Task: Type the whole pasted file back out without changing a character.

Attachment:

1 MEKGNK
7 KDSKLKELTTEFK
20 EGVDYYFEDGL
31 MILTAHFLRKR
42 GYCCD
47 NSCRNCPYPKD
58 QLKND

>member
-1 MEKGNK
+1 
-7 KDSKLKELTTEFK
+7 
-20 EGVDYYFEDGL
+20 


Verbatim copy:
1 MEKGNK
7 KDSKLKELTTEFK
20 EGVDYYFEDGL
31 MILTAHFLRKR
42 GYCCD
47 NSCRNCPYPKD
58 QLKND

>member
-1 MEKGNK
+1 
-7 KDSKLKELTTEFK
+7 
-20 EGVDYYFEDGL
+20 